The battle of Pilot Bay, at Mount Maunganui,
Tauranga, in 1820, is a magnificent, if terrible epic in
our New Zealand history.
Morenga, that raider chief of the Northern tribes, the Ngapuhi
fleet sailed for Tauranga, and fell upon the Ngaiterangi
at Pilot Bay, that lovely and peaceful anchorage beneath
the shadow of the Mount. In the fierce strife between the
armed men of the North and the Ngaiterangi with their native
weapons, three hundred warriors of the Tauranga tribe were
halted in their triumphal advance to prepare a great canriibal
feast of the bodies, and their chief went out upon a scouting
expedition across the harbour to Otumoetai, that long slender
finger of land which runs out opposite to the Tauranga point,
across the narrow estuary of Waikareao. He left his men
in the canoe, and sat down under a ngaio tree to think over
his triumphs, and fell asleep. As he slept, Te Waro, the
head chief of the Ngaiterangi, crept upon him alone, and
made him a prisoner. The Ngapuhi prepared to meet death
as a chief should, but amazingly enough Te Waro led him
down to the Waikareao within sight of the canoe and warriors,
and cut his bonds.
bind me …” said Te Waro, “And carry me
back to your people at the camp beside the Mount.”
landed, and the warriors gathered round swinging their long-handled
tomahawks, and exulting over the capture, Te Morenga held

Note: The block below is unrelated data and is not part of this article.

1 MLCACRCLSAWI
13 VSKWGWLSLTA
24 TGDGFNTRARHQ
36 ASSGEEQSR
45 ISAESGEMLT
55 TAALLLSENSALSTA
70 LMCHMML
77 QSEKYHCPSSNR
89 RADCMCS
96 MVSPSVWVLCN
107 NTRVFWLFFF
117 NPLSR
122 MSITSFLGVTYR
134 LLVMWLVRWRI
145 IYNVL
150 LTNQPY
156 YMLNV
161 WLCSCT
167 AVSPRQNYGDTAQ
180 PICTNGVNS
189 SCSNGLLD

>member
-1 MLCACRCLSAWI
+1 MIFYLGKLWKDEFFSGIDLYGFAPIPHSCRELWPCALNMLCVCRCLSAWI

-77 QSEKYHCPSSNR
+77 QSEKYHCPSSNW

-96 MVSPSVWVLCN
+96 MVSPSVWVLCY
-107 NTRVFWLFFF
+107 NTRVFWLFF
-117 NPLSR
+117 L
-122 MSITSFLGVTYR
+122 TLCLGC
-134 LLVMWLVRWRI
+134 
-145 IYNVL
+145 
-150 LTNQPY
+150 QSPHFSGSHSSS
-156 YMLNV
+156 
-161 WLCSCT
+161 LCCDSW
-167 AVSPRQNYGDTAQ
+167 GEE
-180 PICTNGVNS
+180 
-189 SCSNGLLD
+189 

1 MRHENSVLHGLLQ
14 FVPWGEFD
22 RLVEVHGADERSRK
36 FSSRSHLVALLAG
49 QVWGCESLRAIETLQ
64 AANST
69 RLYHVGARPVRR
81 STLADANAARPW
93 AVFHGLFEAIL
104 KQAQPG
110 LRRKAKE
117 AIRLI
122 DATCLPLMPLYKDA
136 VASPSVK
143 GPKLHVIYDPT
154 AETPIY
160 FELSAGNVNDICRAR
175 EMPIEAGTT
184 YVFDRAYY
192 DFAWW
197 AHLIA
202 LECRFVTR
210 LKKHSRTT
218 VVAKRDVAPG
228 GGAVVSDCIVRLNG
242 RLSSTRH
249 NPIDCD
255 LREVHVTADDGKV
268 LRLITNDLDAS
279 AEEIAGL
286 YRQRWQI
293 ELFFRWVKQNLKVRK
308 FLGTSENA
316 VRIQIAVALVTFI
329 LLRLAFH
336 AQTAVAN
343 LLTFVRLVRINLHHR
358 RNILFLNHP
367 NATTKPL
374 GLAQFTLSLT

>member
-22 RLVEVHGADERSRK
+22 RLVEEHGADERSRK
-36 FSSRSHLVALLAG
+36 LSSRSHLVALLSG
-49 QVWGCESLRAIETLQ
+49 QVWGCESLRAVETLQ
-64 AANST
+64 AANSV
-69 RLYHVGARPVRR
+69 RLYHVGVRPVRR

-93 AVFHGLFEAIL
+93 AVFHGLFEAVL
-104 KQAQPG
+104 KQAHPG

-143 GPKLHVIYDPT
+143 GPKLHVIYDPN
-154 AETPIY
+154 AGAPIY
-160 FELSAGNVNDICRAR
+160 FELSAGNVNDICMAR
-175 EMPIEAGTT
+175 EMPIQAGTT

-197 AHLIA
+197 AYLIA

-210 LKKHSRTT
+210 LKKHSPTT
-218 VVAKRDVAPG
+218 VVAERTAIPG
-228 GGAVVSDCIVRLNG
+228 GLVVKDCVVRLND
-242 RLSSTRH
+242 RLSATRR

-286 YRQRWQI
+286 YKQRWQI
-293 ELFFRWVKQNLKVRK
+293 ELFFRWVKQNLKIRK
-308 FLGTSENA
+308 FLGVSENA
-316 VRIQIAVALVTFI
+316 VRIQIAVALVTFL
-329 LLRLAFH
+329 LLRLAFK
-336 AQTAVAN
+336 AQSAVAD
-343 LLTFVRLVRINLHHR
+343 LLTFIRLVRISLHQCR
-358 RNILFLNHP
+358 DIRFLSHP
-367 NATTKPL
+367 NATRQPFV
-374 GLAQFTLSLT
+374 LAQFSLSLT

up his hand for silence.
hear how this man treated me when I was bound and at his
mercy!” he cried.
The old Mount
must have looked down upon a strange scene, as the two stood
there in the ring of blood-thirsty fighting men, in the
flickering gleam of the fires from the cannibal ovens, that
fierce raider Te Morenga, and Te Maru, with his bearing
of a chief, bound, and calm and dignified.
cried aloud the. story, and when the Ngapuhi men heard it,
they threw down their spears and tomahawks, and the guns
of the white man, and said … “We cannot fight
against such a man as this. Let there now be a covenant
of peace between the Ngapuhi and the Ngaiterangi.”
As the seal
of their good faith, the Ngapuhi went to the ovens, and
took out the bodies prepared for the feast, and gave them
honourable burial in the rock caves, and, in the dying smoke
of the quenched fires, the treaty of peace was pledged.